Brain mapping helps better understand basis of language
Through language-which includes sounds, gestures, and signs-we communicate our knowledge and beliefs. Between 6 million and 8 million people in the United States have some form of language impairment. In aphasia, portions of the brain that are responsible for expressing and understanding language are damaged. Aphasia usually occurs suddenly, often as the result of a stroke or head injury. It may also develop slowly, as in the case of a brain tumor, an infection, or dementia.
A team led by Dr. Daniel Mirman at Drexel University and Dr. Myrna F. Schwartz at the Moss Rehabilitation Research Institute set out to better understand the basis of language by studying people with aphasia using both neuroimaging and behavioral assessment. The research was funded by NIH's National Institute on Deafness and Other Communication Disorders (NIDCD). Results appeared online on April 16 in Nature Communications.
The group studied 99 volunteers who had aphasia resulting from a stroke to the left side (hemisphere) of the brain. The participants averaged 58 years of age and used English as their native language.
The researchers asked the participants to complete a series of 17 language and cognitive measures that examined a wide range of language functions. These included the ability to perceive speech and process words both verbally and nonverbally (pictures), as well as short-term memory. For example, participants were asked whether two spoken words rhymed, to name items shown in pictures, to indicate whether spoken words were real English words or not, and to repeat lists of one-syllable words.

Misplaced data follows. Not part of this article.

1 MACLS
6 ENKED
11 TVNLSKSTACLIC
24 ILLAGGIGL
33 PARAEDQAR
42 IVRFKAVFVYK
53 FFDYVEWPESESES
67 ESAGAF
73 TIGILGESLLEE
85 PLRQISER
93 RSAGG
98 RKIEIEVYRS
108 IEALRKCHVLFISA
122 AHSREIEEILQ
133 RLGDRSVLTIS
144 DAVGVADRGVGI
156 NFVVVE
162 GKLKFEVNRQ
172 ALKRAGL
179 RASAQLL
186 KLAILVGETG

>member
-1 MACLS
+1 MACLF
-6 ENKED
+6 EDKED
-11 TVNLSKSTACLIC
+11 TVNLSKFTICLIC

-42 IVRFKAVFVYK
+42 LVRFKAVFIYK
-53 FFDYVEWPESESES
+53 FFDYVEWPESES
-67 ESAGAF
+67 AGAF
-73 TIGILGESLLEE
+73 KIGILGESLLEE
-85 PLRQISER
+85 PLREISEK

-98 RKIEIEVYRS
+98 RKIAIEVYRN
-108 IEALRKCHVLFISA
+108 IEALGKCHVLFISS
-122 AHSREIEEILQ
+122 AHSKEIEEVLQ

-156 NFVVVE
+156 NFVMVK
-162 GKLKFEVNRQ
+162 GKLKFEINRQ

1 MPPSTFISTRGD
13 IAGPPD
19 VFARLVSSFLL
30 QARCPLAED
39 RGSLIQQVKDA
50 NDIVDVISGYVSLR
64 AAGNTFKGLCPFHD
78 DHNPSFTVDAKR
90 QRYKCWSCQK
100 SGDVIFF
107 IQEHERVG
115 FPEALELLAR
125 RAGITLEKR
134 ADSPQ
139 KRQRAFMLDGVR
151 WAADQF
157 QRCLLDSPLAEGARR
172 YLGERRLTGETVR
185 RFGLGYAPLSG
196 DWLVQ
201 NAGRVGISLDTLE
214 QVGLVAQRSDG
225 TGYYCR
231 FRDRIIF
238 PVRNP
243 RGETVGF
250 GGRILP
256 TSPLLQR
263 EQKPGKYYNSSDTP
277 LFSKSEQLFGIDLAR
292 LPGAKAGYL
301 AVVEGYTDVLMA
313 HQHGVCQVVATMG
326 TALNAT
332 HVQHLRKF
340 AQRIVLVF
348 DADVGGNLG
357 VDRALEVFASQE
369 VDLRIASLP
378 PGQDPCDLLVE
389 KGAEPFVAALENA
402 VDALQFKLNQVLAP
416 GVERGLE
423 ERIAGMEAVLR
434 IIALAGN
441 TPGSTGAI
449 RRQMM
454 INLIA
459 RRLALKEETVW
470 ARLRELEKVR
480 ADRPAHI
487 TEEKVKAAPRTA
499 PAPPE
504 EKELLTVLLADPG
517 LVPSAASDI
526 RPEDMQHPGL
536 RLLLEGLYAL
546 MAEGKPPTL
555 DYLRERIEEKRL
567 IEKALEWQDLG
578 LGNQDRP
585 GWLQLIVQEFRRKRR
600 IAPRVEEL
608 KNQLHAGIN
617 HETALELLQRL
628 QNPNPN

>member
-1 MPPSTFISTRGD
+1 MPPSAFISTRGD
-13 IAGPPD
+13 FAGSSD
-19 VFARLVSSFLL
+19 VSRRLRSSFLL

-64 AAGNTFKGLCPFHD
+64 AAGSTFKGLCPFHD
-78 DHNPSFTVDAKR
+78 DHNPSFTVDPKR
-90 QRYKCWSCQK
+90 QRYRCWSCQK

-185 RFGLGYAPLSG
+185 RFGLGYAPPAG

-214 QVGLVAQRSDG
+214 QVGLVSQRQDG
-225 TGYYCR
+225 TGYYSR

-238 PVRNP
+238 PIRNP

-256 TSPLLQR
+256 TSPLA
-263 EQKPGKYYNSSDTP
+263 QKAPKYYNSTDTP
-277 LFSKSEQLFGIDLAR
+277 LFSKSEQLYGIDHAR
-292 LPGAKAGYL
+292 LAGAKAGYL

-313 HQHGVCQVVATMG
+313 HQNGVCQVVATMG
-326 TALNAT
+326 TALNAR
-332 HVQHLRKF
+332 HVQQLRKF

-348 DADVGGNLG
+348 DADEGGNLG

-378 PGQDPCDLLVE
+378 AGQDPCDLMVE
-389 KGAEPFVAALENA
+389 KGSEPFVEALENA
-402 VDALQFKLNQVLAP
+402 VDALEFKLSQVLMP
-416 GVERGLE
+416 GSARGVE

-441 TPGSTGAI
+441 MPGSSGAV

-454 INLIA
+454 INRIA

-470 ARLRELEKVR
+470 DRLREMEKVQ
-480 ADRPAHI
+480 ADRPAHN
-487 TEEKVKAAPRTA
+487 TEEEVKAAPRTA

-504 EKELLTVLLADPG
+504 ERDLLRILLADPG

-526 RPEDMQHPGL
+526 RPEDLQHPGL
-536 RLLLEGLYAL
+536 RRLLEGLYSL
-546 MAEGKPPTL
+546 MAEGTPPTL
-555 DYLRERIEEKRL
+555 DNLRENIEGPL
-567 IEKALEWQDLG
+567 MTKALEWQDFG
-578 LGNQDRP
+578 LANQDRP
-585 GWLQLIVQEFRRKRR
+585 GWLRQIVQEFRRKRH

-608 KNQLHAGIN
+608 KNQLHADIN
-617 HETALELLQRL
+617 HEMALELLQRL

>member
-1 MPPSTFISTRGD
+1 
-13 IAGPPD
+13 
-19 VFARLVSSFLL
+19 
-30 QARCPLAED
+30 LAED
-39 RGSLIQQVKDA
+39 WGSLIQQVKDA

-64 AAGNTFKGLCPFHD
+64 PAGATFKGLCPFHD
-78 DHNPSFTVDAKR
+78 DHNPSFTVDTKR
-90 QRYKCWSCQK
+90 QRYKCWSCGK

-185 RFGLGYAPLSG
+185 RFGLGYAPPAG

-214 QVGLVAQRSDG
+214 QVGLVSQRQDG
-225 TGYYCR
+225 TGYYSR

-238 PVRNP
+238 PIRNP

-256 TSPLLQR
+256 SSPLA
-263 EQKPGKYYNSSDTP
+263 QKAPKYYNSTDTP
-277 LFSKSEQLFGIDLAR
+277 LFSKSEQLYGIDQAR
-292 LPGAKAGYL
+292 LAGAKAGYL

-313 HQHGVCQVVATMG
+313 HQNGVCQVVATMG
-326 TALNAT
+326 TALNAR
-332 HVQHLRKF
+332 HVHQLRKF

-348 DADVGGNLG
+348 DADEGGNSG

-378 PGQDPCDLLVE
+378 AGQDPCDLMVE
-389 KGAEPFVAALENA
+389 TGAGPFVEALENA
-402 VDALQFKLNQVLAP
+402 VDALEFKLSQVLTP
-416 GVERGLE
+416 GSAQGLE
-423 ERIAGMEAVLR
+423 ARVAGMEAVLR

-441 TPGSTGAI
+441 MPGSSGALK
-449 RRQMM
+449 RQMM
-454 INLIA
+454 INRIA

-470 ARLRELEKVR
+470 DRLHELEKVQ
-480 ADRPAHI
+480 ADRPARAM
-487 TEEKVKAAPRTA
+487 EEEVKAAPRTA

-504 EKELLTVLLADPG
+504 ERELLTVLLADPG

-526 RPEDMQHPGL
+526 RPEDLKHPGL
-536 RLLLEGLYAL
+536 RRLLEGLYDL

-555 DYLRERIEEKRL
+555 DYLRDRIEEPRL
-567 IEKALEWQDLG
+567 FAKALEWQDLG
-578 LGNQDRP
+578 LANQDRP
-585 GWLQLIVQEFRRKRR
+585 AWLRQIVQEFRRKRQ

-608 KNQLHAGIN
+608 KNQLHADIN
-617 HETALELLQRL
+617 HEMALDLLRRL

The scientists identified two major divisions in the way the language system is organized, resulting in four factors: the meaning versus the form of words, and speech recognition versus production. They next examined high-resolution MRI or CT brain scans of the participants to map the location of their lesions with their symptoms.
The researchers found that the four factors were associated with various lesion areas. For example, speech production and speech recognition were associated with damage to adjacent regions. Whereas some factors were linked to distinct brain regions, others converged, suggesting that certain areas might have broader functional significance.
"By studying language in people with aphasia, we can try to accomplish two goals at once: we can improve our clinical understanding of aphasia and get new insights into how language is organized in the mind and brain," Mirman says.
"A major challenge facing speech-language pathologists is the wide diversity of symptoms that one sees in stroke aphasia," Schwartz adds. "With this study, we took a major step towards explaining the symptom diversity in relation to a few primary underlying processes and their mosaic-like representation in the brain. These can serve as targets for new diagnostic assessments and treatment interventions."
-by Carol Torgan, Ph.D.
--From the National Institute of Health
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